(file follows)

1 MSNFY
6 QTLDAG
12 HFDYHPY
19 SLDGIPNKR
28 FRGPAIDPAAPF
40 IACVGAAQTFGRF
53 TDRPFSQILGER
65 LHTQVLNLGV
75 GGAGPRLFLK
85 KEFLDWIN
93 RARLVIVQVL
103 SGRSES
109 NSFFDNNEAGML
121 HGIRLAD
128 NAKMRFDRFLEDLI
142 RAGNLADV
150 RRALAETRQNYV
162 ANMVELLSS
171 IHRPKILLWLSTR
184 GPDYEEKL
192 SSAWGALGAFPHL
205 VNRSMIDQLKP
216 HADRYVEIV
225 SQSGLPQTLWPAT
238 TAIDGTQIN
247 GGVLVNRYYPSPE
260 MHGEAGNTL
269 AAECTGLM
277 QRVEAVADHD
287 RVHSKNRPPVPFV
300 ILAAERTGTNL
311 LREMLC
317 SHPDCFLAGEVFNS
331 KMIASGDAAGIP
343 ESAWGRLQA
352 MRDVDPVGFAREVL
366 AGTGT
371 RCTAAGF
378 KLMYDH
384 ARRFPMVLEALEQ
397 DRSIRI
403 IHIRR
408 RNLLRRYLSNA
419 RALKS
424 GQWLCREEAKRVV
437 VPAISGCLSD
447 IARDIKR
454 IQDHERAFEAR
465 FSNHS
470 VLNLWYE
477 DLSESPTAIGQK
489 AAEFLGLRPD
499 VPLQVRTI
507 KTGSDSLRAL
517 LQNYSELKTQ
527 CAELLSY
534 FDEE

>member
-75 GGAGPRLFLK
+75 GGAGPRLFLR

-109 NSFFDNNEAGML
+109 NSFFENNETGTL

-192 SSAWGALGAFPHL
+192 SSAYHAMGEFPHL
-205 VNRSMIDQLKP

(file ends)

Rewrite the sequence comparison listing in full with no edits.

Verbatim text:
1 MSNFY
6 QTLDAG
12 HFDYHPY
19 SLDGIPNKR
28 FRGPAIDPAAPF
40 IACVGAAQTFGRF
53 TDRPFSQILGER
65 LHTQVLNLGV
75 GGAGPRLFLK
85 KEFLDWIN
93 RARLVIVQVL
103 SGRSES
109 NSFFDNNEAGML
121 HGIRLAD
128 NAKMRFDRFLEDLI
142 RAGNLADV
150 RRALAETRQNYV
162 ANMVELLSS
171 IHRPKILLWLSTR
184 GPDYEEKL
192 SSAWGALGAFPHL
205 VNRSMIDQLKP
216 HADRYVEIV
225 SQSGLPQTLWPAT
238 TAIDGTQIN
247 GGVLVNRYYPSPE
260 MHGEAGNTL
269 AAECTGLM
277 QRVEAVADHD
287 RVHSKNRPPVPFV
300 ILAAERTGTNL
311 LREMLC
317 SHPDCFLAGEVFNS
331 KMIASGDAAGIP
343 ESAWGRLQA
352 MRDVDPVGFAREVL
366 AGTGT
371 RCTAAGF
378 KLMYDH
384 ARRFPMVLEALEQ
397 DRSIRI
403 IHIRR
408 RNLLRRYLSNA
419 RALKS
424 GQWLCREEAKRVV
437 VPAISGCLSD
447 IARDIKR
454 IQDHERAFEAR
465 FSNHS
470 VLNLWYE
477 DLSESPTAIGQK
489 AAEFLGLRPD
499 VPLQVRTI
507 KTGSDSLRAL
517 LQNYSELKTQ
527 CAELLSY
534 FDEE

>member
-75 GGAGPRLFLK
+75 GGAGPRLFLR

-109 NSFFDNNEAGML
+109 NSFFENNETGTL

-192 SSAWGALGAFPHL
+192 SSAYHAMGEFPHL
-205 VNRSMIDQLKP